Transdigm: Military Revenues at Risk from Promised Trump Administration Crackdown on Military Contract Costs; Large Commercial Customers Also Ready to Push Back on Price or Expensive Transdigm Parts

Vol. 5 No. 12 - January 17, 2017 - Click here to access our library.


History of price increases. Transdigm operates as a private-equity-like business that has historically focused on acquiring companies that make high-margin, but relatively low-priced proprietary aerospace products with significant aftermarket sales.  This strategy has allowed Transdigm to raise prices and also stay under the radar by not affecting the overall price of an airplane so much that it would attract scrutiny. 

Transdigm has increased prices on its customers in both commercial aerospace and the military sectors, and in 2017, we expect an increase in political risk from Trump administration personnel looking to reduce military costs, and business risk from commercial customers who are facing a profit squeeze from the increased political attention to the sector.

Customers push back. Recently, commercial customers have begun to push back against Transdigm’s price increases; however, there has been little to no political attention devoted to Transdigm’s often significant price increases on parts sold to the government during the Obama administration. In the Q4 2016 Earning’s Call, Transdigm’s CEO, Nick Howley, stated that the defense markets make up approximately 30% of Transdigm’s revenue.  We estimate domestic defense accounts for approximately 18-23% of revenue.  A recent RBC Capital Markets report put that number at 22%.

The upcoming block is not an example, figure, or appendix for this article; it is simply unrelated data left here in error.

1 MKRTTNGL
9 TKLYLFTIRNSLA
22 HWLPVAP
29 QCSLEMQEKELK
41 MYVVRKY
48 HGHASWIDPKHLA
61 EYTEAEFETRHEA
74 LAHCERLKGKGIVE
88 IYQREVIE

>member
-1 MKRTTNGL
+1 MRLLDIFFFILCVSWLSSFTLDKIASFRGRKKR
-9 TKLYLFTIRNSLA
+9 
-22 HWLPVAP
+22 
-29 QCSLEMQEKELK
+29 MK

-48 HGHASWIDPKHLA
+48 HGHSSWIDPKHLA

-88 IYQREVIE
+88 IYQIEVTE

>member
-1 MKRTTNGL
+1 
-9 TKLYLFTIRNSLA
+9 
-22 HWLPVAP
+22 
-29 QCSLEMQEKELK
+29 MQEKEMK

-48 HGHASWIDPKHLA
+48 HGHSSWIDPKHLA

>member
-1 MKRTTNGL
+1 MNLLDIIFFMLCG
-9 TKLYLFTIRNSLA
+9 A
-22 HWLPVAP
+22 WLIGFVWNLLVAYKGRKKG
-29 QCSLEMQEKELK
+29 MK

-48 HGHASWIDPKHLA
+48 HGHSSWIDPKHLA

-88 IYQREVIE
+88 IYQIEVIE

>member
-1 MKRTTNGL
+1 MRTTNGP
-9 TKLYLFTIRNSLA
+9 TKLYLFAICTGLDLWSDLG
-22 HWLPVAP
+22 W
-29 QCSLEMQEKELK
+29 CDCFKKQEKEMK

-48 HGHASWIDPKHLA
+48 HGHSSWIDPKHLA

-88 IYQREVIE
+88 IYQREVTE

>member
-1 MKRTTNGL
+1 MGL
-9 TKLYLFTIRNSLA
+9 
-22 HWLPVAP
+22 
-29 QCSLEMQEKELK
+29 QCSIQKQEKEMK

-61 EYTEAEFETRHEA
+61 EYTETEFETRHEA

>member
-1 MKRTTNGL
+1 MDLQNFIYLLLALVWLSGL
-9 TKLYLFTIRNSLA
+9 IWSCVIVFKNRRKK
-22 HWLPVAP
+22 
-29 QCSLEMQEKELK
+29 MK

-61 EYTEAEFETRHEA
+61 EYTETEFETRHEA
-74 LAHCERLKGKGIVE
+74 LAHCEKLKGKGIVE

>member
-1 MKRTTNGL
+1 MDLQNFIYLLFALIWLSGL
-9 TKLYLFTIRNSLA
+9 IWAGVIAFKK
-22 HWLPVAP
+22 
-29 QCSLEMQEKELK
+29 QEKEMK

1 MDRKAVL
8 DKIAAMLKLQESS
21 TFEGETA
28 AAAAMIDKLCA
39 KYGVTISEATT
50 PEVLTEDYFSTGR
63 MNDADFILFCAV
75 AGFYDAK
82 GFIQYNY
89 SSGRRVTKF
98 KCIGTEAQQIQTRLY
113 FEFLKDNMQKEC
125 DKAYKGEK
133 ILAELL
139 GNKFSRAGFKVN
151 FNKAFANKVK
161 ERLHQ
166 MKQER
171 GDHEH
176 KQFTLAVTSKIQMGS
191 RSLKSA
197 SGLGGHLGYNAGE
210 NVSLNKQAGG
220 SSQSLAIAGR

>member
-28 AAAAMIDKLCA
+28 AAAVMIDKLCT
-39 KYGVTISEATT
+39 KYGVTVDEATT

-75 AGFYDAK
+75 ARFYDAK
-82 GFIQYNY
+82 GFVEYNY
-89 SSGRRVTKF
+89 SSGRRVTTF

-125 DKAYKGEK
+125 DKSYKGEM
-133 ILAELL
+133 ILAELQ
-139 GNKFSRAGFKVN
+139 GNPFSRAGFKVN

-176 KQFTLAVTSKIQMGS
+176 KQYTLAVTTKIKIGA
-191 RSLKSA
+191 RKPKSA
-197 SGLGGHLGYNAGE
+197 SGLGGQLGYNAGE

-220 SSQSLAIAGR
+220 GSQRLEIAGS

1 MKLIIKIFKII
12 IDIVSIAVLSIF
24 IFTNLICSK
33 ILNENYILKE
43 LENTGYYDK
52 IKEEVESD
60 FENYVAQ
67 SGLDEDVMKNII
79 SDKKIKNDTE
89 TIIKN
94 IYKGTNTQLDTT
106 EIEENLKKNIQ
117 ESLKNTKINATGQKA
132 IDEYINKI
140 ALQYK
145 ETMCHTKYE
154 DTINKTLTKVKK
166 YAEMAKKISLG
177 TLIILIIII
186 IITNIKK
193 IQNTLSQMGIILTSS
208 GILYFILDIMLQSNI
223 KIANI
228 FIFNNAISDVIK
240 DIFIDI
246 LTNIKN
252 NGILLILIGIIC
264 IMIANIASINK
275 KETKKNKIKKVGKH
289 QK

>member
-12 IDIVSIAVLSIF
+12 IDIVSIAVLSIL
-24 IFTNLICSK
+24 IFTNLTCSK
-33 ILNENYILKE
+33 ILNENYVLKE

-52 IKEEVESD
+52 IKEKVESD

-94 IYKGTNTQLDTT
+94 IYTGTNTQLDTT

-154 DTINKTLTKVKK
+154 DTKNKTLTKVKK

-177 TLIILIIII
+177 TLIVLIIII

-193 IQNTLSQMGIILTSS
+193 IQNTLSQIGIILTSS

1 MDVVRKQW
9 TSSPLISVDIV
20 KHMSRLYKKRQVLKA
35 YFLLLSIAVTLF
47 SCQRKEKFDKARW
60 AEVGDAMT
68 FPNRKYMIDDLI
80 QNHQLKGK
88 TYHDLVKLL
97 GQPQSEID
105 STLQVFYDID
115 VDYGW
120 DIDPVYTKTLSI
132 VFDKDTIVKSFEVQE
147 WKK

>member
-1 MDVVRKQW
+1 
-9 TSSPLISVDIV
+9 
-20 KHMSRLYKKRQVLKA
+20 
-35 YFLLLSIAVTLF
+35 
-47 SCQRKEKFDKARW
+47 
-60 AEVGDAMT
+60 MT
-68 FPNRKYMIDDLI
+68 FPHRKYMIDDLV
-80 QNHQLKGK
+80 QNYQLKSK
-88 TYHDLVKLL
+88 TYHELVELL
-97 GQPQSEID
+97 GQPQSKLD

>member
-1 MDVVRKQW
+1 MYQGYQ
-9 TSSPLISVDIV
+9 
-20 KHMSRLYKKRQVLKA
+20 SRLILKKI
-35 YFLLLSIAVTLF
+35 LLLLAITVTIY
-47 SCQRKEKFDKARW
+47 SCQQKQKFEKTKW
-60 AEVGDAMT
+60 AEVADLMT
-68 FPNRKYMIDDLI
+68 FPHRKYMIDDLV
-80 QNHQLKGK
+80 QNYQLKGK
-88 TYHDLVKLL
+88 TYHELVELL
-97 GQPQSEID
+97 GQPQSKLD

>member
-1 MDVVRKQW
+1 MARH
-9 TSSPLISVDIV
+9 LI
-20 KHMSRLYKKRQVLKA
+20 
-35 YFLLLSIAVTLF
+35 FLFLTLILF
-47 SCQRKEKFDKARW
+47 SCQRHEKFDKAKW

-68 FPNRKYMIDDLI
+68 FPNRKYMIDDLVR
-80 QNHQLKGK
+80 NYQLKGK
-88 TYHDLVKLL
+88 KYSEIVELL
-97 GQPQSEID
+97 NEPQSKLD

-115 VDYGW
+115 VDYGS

Enter Trump, negotiator in chief. Under a Trump administration, however, things are likely to change, perhaps dramatically.  To start, President-Elect Trump has already applied pressure to defense contractors, and efforts to cut prices on government contracts are likely to accelerate once Trump formally takes office.  Trump has focused thus far on Boeing and Lockheed Martin products, to which Transdigm contributes.  Additional and continuing pressure will likely result in increased pressure on subcontractors and parts suppliers as contractors try to maintain profitability by reducing supply costs.

Political risk from layoff-driven strategy? Further, political risk is not limited to increased prices on customers. The Transdigm model—which is focused on acquisitions, sharp price increases, and layoffs—leaves the company vulnerable to political risk under a Trump administration focused on increasing jobs.  While Transdigm is not a household name, it is not hard to imagine Trump tweeting about creating more competition or lowering costs if he were to find out that Transdigm is a supplier to high-cost military contracts. 

Low margin for error. Finally, Transdigm’s significant leverage, caused by a business model focused on debt-fueled acquisitions and price increases, leaves little room for error or political risk.